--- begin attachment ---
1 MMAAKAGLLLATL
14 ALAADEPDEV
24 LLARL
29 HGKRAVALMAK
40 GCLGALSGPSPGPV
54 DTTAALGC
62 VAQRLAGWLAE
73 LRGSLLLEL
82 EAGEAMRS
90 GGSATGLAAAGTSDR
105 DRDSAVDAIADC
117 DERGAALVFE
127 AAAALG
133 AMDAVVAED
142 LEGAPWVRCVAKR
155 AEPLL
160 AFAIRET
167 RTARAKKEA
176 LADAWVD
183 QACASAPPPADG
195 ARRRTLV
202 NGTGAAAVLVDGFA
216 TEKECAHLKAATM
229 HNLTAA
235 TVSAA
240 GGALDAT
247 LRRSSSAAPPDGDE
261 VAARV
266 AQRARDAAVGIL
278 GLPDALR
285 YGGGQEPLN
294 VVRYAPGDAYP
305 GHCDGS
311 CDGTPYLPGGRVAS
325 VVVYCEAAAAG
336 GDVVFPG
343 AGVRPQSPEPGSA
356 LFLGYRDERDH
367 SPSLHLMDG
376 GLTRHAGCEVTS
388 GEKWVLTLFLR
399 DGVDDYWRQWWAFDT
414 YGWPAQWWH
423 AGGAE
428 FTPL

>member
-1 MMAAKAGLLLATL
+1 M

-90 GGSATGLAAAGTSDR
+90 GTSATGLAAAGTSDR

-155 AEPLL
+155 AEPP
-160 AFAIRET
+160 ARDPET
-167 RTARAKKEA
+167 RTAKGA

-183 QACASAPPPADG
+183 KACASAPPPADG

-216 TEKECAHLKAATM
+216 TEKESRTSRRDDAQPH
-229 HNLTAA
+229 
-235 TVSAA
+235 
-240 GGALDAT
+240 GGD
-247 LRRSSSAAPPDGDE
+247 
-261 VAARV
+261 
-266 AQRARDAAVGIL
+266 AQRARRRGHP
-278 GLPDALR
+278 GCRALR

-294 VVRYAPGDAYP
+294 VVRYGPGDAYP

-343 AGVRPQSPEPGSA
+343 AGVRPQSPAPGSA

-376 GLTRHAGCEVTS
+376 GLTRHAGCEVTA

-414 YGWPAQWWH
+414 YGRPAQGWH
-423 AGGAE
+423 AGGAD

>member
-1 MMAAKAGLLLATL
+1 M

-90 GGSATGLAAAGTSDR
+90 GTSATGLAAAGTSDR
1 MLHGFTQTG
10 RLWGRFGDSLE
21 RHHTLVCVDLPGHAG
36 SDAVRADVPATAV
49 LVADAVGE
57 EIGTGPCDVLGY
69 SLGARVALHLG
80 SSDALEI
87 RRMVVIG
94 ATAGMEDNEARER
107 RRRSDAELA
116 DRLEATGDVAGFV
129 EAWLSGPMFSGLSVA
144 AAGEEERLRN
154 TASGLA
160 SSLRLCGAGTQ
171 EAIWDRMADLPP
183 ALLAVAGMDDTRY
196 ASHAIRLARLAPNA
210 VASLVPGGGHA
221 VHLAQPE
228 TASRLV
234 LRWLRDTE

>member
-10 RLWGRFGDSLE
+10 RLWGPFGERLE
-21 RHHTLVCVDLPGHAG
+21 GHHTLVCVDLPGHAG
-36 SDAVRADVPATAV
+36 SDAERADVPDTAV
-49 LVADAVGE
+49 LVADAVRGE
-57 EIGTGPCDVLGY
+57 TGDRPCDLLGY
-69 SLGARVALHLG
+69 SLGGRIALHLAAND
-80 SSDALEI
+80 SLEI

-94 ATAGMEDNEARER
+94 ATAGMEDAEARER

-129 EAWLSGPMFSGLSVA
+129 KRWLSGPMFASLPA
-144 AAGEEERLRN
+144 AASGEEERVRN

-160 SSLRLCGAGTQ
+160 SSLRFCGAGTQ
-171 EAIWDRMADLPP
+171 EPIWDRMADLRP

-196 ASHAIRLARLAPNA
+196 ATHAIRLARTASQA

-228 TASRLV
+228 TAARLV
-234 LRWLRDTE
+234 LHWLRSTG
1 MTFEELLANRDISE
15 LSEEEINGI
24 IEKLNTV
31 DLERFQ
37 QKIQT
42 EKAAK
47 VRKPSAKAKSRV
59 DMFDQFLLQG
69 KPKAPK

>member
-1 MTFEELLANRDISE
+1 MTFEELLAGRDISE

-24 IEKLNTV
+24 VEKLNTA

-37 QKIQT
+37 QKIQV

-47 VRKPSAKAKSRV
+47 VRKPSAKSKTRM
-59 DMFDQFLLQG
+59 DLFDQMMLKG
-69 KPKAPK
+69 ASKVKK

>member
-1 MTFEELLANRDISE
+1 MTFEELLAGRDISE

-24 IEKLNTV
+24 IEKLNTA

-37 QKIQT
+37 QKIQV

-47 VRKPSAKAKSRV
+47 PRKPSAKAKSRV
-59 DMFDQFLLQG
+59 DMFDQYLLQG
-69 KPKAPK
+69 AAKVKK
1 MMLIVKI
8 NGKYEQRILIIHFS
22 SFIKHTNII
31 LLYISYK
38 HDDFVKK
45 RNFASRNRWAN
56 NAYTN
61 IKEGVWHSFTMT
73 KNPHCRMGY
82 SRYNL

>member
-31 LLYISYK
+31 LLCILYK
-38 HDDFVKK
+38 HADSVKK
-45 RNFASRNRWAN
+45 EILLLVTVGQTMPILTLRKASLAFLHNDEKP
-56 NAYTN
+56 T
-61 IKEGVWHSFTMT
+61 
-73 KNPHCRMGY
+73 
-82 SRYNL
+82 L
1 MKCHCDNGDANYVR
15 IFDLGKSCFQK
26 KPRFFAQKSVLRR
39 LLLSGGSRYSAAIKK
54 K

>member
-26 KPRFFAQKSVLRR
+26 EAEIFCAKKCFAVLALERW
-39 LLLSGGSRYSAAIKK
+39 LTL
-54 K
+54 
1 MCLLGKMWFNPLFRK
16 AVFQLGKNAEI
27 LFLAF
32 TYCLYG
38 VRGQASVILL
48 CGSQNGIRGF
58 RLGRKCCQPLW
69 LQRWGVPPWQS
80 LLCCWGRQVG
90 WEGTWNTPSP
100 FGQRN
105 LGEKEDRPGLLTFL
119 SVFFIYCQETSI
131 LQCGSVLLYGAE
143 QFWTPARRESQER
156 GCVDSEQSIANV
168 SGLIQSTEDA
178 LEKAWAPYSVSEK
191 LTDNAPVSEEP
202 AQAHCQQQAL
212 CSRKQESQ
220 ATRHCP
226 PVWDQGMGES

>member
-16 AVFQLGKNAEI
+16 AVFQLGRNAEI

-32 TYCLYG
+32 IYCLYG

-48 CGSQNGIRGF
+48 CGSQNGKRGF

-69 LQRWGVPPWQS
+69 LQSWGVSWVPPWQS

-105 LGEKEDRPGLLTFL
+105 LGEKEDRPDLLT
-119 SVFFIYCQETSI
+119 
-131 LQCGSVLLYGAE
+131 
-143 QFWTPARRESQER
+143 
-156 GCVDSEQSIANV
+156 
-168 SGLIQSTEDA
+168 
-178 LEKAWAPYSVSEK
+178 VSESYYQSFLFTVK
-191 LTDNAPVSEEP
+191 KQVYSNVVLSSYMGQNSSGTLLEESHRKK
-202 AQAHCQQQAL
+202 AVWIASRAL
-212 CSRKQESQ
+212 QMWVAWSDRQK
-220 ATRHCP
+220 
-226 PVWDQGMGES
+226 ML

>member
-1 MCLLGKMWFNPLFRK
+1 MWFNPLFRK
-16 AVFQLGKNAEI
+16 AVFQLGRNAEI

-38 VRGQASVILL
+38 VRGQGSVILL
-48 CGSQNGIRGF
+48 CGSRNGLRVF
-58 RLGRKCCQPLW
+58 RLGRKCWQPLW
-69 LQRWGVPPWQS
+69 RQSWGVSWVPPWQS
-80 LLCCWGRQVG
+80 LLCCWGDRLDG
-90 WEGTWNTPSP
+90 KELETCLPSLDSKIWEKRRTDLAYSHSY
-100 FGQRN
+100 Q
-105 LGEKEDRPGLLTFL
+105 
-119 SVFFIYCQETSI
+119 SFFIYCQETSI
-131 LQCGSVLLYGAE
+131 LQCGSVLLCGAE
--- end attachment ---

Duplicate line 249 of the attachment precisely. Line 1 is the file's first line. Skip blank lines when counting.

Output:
+105 LGEKEDRPDLLT